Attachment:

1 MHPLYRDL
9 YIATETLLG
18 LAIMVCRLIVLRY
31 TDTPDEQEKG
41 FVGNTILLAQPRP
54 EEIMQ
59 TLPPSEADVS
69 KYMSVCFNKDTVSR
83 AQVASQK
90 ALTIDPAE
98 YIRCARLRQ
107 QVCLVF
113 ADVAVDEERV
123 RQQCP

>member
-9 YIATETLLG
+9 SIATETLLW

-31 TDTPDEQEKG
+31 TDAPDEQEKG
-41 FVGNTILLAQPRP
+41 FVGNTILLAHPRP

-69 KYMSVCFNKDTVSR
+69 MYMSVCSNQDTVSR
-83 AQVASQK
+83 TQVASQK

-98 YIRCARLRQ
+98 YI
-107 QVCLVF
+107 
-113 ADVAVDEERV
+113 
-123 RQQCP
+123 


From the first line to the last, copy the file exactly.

1 MHPLYRDL
9 YIATETLLG
18 LAIMVCRLIVLRY
31 TDTPDEQEKG
41 FVGNTILLAQPRP
54 EEIMQ
59 TLPPSEADVS
69 KYMSVCFNKDTVSR
83 AQVASQK
90 ALTIDPAE
98 YIRCARLRQ
107 QVCLVF
113 ADVAVDEERV
123 RQQCP

>member
-9 YIATETLLG
+9 SIATETLLW

-31 TDTPDEQEKG
+31 TDAPDEQEKG
-41 FVGNTILLAQPRP
+41 FVGNTILLAHPRP

-69 KYMSVCFNKDTVSR
+69 MYMSVCSNQDTVSR
-83 AQVASQK
+83 TQVASQK

-98 YIRCARLRQ
+98 YI
-107 QVCLVF
+107 
-113 ADVAVDEERV
+113 
-123 RQQCP
+123 